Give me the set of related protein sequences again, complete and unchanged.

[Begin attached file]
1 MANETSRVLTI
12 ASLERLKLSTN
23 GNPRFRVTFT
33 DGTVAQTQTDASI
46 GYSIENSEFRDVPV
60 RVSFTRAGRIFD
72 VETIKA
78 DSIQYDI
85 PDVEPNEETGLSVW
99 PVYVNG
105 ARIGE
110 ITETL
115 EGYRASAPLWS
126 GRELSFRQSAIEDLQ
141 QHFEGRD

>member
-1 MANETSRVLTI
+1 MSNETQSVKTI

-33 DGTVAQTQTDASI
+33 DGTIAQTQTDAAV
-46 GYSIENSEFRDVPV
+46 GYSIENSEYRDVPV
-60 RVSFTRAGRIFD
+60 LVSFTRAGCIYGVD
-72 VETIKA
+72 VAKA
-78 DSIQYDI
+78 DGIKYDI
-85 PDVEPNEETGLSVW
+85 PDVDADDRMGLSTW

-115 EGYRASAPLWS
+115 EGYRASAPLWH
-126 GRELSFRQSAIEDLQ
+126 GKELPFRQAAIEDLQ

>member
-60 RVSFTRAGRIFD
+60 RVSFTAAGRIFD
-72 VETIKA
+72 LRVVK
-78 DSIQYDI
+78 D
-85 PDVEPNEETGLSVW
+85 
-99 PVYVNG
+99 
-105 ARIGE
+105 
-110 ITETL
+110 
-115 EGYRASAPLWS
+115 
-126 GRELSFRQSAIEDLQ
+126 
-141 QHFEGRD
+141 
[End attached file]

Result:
1 MANETSRVLTI
12 ASLERLKLSTN
23 GNPRFRVTFT
33 DGTVAQTQTDASI
46 GYSIENSEFRDVPV
60 RVSFTRAGRIFD
72 VETIKA
78 DSIQYDI
85 PDVEPNEETGLSVW
99 PVYVNG
105 ARIGE
110 ITETL
115 EGYRASAPLWS
126 GRELSFRQSAIEDLQ
141 QHFEGRD

>member
-1 MANETSRVLTI
+1 MSNETQSVKTI

-33 DGTVAQTQTDASI
+33 DGTIAQTQTDAAV
-46 GYSIENSEFRDVPV
+46 GYSIENSEYRDVPV
-60 RVSFTRAGRIFD
+60 LVSFTRAGCIYGVD
-72 VETIKA
+72 VAKA
-78 DSIQYDI
+78 DGIKYDI
-85 PDVEPNEETGLSVW
+85 PDVDADDRMGLSTW

-115 EGYRASAPLWS
+115 EGYRASAPLWH
-126 GRELSFRQSAIEDLQ
+126 GKELPFRQAAIEDLQ

>member
-60 RVSFTRAGRIFD
+60 RVSFTAAGRIFD
-72 VETIKA
+72 LRVVK
-78 DSIQYDI
+78 D
-85 PDVEPNEETGLSVW
+85 
-99 PVYVNG
+99 
-105 ARIGE
+105 
-110 ITETL
+110 
-115 EGYRASAPLWS
+115 
-126 GRELSFRQSAIEDLQ
+126 
-141 QHFEGRD
+141 